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China's exports in November rose at a much weaker-than-expected pace while imports remained unchanged compared with a year earlier, casting a shadow over the country's economic rebound, industrial production and retail sales figures suggested on Sunday.|
Export growth in November slowed sharply to 2.9 percent year-on-year, compared with an 11.6 percent surge in October, while imports were flat compared with a year earlier, according to data from the General Administration of Customs on Monday.
Toy pandas being made for export at a factory in Ganyu, Jiangsu province, on Monday. The General Administration of Customs said China's export growth in November slowed to 2.9 percent year-on-year, compared with an 11.6 percent surge in October. [Photo by Si Wei / For China Daily]
Foreign trade expanded by 1.5 percent year-on-year in November, showing a trade surplus of $19.63 billion.
Economists said November's weak export performance and flat import data showed the unsteadiness of the recovery of the world's second-largest economy, which may prompt the new leadership to put more emphasis on boosting domestic demand to ensure sustainable growth.
"The export slowdown was rooted in the uncertainties of external markets, including the debt-troubled European Union and the United States sliding toward a 'fiscal cliff'," said Wang Jun, an expert with the China Center for International Economic Exchanges.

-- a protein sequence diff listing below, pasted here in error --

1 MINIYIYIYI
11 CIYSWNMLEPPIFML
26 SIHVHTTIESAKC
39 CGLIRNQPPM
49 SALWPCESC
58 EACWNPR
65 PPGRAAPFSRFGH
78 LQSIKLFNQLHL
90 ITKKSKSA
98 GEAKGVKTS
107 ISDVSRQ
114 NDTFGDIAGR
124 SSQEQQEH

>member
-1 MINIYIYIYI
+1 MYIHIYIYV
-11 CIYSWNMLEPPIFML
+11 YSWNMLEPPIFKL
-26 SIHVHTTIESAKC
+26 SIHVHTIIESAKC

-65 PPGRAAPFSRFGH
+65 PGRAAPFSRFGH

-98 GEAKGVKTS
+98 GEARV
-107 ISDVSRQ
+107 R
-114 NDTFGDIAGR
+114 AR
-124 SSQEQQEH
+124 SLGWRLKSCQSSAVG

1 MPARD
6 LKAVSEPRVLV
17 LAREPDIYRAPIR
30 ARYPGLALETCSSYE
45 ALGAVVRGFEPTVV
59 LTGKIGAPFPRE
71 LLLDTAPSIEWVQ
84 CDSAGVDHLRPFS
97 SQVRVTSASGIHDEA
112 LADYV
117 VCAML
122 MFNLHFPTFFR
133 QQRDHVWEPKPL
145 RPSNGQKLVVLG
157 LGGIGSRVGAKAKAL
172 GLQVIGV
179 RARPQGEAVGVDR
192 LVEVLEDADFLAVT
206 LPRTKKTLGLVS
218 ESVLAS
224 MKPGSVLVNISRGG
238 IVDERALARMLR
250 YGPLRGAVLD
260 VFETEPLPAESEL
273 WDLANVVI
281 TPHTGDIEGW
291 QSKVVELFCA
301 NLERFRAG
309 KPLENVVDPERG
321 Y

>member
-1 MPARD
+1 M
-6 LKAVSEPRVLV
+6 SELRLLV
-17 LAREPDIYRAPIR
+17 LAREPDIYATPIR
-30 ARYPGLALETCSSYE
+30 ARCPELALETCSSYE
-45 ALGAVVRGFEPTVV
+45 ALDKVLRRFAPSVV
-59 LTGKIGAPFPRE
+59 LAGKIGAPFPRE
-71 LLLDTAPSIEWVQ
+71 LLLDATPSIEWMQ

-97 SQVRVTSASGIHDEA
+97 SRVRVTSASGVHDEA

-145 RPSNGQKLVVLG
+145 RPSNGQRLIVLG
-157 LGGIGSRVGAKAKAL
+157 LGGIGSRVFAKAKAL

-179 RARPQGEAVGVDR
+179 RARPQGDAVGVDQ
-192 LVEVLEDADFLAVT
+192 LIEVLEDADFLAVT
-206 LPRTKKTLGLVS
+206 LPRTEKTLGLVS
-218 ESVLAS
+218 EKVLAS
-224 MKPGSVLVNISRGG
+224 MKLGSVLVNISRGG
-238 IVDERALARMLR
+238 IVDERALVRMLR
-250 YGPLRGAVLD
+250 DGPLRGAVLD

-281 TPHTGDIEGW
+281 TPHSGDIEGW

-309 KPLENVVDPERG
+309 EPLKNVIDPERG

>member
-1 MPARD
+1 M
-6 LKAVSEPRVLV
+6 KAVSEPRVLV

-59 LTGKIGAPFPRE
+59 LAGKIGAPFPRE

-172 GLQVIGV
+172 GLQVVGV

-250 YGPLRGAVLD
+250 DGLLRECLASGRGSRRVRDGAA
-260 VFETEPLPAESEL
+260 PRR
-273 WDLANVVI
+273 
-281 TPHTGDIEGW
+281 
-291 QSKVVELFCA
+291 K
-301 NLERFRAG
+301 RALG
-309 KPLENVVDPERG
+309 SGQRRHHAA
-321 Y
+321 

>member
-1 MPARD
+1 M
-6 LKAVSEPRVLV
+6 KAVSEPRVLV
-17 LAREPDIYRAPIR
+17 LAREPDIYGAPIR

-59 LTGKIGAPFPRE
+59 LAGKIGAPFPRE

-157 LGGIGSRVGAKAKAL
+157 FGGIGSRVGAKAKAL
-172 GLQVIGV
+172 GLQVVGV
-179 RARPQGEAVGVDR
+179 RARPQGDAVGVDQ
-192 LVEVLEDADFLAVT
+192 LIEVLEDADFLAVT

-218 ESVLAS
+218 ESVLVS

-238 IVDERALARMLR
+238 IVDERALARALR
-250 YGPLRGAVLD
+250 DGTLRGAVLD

China's trade with the EU, the country's biggest trade partner, dropped by 4.1 percent year-on-year in the January-to-November period, compared with a 3 percent decline in the first 10 months.
Trade with the US, China's second-largest trade partner, rose by 8.2 percent in the same period, slower than the 9.1 percent increase in the first 10 months. The first 11 months saw China-Japan trade decelerate by 2.9 percent year-on-year from a 2.1 percent drop in the first 10 months.
China's foreign trade during the January-to-November period expanded by 5.8 percent from a year earlier as exports increased by 7.3 percent and imports by 4.1 percent, yielding a trade surplus of $199.54 billion, the customs said.
The whole year of 2012 will see China's trade grow by 6 or 7 percent while the trade surplus will be between $220 billion and $230 billion, Wang said.
The government has targeted growth of 10 percent for foreign trade this year, a figure that officials have admitted will be hard to achieve.
Chen Hufei, a researcher at Bank of Communications Co Ltd, agreed, saying that the trade surplus this year will "significantly expand compared from a year earlier, and renminbi appreciation will be further pressed in the short term".